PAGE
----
How to Obtain Croatian Citizenship Through Marriage to a Croatian Citizen

Lauren Simmonds



August the 5th, 2019 – Last year, I wrote about all the ways one can gain legal Croatian residence. From short term residence (kratkotrajni boravak) to temporary residence (privremeni boravak), all the way to the deeply desired golden egg known as permanent residence (stalni boravak). The paths to citizenship vary, so how does one obtain Croatian citizenship via marriage?

There are many methods, and if you’re from a European Union country, getting from point A to point B and C is usually fairly simple. If you’re not from the European Economic Area, your path to securing residence following your 90 days of free stay in Croatia can depend on many factors and usually aren’t as straightforward as they are for EEA citizens. Click here if you’d like to delve into that quagmire which I continually update as law changes come into effect. Oh, and pour yourself a large drink.

Recently, I wrote a guide on how you go from temporary resident to becoming a Croatian citizen as an unmarried foreigner through a process known as naturalisation. Click here to read that, and get another drink in order.

On that same citizenship note, I thought I’d continue through the paths that can lead a foreigner to Croatian citizenship, all of which are laid down by the Law on Croatian Citizenship. Let’s tackle another method of getting your hands on that little blue passport – through marriage to a Croatian citizen.

If you’re a foreign national and you’re married to a Croatian citizen, you’re entitled to residence in Croatia, but contrary to popular belief, it doesn’t automatically give you the right to become a citizen of this country. It’s amazing how many people still believe this to be true. Maybe it comes from the old ‘‘you’re only doing it for the Green Card” chestnut from across the Atlantic in the USA, but no, an immediate right to a passport is not something that exists. Not in America, and certainly not here.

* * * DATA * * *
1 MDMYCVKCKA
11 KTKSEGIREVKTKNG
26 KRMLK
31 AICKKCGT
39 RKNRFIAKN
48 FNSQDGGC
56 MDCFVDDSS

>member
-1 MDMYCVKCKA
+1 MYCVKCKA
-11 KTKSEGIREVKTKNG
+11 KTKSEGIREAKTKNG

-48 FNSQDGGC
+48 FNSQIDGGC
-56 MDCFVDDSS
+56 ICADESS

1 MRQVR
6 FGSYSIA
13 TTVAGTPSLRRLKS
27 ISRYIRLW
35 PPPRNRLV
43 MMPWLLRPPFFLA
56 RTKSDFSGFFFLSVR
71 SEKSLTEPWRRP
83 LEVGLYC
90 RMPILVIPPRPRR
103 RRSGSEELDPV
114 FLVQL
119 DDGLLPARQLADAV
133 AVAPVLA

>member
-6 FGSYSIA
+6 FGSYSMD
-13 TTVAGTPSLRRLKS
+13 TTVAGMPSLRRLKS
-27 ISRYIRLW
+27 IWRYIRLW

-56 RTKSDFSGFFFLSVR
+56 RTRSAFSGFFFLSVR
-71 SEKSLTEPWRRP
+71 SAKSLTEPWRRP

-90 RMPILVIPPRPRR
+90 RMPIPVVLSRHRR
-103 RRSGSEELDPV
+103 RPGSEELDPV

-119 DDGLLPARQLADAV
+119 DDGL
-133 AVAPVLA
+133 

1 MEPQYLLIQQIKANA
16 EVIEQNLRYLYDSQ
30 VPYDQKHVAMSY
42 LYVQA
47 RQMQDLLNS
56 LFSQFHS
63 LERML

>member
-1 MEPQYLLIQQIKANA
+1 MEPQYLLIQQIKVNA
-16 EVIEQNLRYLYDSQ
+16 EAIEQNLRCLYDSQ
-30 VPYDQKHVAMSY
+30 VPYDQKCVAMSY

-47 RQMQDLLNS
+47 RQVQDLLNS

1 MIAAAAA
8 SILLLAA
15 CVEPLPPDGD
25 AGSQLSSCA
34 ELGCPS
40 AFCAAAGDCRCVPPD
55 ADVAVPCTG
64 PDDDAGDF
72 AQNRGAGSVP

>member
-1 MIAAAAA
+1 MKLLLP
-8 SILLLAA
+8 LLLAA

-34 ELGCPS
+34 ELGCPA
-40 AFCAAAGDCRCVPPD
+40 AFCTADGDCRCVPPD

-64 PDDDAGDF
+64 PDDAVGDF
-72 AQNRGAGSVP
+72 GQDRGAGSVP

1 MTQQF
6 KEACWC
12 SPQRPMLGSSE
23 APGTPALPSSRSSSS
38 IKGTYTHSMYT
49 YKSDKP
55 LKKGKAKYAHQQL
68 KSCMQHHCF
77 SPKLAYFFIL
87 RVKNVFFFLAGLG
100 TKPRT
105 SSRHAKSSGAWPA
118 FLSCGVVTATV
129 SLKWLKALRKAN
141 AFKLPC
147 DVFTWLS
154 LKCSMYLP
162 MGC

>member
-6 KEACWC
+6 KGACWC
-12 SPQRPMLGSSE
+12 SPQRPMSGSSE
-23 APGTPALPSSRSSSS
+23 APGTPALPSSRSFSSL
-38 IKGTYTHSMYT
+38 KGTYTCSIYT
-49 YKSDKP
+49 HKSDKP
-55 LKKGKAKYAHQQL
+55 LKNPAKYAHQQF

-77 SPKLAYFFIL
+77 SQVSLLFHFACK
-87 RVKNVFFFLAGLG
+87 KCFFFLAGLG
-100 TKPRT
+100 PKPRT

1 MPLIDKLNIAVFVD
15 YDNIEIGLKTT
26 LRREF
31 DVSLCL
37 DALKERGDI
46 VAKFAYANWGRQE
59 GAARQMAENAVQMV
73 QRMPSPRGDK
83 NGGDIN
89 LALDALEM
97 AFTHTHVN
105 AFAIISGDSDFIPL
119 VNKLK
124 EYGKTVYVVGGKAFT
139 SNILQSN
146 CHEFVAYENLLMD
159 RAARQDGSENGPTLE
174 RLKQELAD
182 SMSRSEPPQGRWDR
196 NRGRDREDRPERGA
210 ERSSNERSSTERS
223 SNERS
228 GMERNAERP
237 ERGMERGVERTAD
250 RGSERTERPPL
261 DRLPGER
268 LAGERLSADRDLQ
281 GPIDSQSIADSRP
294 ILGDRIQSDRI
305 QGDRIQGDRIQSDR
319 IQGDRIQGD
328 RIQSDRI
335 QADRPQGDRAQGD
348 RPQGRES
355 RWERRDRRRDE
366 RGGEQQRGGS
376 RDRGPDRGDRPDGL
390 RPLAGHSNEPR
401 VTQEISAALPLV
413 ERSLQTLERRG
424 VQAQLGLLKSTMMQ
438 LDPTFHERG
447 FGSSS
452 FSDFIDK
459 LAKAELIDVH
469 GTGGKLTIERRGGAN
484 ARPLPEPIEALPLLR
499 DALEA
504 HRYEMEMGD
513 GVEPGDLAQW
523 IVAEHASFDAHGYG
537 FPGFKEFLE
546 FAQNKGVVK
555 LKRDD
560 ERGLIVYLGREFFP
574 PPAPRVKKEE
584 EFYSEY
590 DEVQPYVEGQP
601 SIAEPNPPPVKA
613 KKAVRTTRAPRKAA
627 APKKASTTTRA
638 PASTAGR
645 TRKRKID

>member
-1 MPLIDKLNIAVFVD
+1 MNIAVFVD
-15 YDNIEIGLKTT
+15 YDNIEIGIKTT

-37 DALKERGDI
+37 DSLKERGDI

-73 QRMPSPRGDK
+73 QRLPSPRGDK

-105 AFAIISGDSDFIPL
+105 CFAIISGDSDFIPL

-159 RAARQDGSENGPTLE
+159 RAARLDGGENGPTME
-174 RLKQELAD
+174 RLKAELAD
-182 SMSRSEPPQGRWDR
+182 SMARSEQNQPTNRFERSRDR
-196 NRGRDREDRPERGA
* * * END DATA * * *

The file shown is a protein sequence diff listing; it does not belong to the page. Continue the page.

So, how do you obtain Croatian citizenship? Read on.

If you’re married to a Croatian citizen, and if you’re a permanent resident of Croatia yourself, then you can apply for naturalisation without having to meet several of the requirements asked of unmarried naturalisation applicants. Still, it must be able to be seen from your behaviour that you respect the law, culture, and the way Croatian society is arranged. You must be of no threat to public order or national security. And yes, you will likely be asked for a multitude of documents depending on your situation.

Here are the requirements for naturalisation for a foreign national not married or in a registered life partnership with a Croatian citizen that you, as a foreigner who is married or in a registered life partnership do not have to fulfil:

1.) A foreigner naturalising without being married to a Croatian citizen must not have had their working capacity taken away from them. What this actually means remains unclear and is likely left up to discretion, like many things. If you’re naturalising as a foreigner married to a Croatian citizen, you do not need to fulfil this requirement.

2.) A foreigner naturalising without being married to a Croatian citizen technically needs to provide release from their other citizenship in order to gain Croatian citizenship. There are catches to this rule which don’t always make that the case, which I have explained in more detail, with a copy of that particular piece of law here. If you’re a foreigner naturalising and you’re married to a Croatian citizen, you do not have to provide proof of release from your other citizenship in any case.

3.) If you’re a foreigner naturalising without being married to a Croatian citizen, you must have permanent residence and have lived in Croatia for a lawful, uninterrupted period of eight years at the time of submitting the application for citizenship. If you’re a foreigner married to a Croatian citizen, you still must have approved permanent residence (acquired after five years of lawful, uninterrupted residence in Croatia, although there are exceptions to that rule which I have listed here), but your period of time living in Croatia does not need to amount to eight years.

4.) If you’re a foreigner naturalising as a Croatian citizen and you’re not already married to a Croatian citizen, then you need to prove your knowledge of the Croatian language, the Latin script, culture and the way society is arranged. The details of that are explained here. If you’re a foreigner naturalising and you are married to a Croatian citizen, you technically don’t have to prove this.